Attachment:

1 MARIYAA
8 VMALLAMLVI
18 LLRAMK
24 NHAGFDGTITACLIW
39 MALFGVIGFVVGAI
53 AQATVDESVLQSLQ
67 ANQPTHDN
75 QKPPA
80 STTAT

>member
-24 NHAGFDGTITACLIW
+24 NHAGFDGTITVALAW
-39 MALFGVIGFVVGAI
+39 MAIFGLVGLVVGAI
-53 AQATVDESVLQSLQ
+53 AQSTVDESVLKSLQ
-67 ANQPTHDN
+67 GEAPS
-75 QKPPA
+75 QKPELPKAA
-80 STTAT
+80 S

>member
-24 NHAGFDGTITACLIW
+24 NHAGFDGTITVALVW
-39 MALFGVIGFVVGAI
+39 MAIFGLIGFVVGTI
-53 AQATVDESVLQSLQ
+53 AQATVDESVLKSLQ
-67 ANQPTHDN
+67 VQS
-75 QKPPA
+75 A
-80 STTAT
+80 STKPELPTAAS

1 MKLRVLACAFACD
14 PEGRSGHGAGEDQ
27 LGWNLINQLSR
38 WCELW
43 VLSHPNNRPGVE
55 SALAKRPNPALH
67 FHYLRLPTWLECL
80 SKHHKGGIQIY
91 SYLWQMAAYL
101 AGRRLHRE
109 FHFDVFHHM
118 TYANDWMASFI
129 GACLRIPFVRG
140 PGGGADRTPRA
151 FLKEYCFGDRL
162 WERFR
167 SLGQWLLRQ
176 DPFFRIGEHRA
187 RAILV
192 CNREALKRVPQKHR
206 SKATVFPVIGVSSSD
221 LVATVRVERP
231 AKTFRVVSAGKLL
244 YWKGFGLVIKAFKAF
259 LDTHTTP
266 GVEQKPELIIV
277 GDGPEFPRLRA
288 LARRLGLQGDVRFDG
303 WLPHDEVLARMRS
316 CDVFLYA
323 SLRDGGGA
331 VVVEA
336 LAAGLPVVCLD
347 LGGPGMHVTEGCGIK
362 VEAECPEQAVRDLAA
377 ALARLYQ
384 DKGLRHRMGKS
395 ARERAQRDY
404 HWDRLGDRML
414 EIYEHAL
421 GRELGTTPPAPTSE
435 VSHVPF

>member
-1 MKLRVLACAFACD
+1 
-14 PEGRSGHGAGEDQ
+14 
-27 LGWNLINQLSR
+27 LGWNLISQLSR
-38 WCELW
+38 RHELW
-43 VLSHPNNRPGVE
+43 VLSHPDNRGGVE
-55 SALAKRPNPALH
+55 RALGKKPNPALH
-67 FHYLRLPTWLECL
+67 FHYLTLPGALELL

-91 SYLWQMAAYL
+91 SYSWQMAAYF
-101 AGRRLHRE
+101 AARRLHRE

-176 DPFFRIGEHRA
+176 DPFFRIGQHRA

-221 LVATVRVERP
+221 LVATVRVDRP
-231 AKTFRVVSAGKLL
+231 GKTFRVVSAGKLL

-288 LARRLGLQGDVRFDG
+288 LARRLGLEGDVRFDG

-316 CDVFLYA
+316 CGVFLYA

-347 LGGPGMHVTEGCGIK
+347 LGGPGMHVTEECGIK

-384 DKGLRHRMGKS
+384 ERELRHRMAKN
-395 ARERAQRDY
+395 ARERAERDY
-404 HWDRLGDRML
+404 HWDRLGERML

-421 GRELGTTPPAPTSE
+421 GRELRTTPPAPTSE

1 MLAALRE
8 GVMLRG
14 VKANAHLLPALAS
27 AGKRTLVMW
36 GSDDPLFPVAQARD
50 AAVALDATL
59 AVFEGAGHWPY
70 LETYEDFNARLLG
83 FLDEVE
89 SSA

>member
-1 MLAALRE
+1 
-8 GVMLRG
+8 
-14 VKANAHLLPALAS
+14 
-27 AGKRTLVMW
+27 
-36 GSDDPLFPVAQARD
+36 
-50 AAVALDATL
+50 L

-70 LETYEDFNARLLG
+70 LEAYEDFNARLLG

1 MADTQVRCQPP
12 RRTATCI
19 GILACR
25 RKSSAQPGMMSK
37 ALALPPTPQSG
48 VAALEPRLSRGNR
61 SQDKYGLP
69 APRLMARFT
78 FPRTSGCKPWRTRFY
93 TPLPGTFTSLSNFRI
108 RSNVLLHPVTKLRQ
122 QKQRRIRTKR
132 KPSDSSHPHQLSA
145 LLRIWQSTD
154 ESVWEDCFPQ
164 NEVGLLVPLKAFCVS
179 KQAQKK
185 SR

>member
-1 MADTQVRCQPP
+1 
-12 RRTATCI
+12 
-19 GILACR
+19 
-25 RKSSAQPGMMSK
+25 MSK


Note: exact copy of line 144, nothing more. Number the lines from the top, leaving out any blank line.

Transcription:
19 GILACR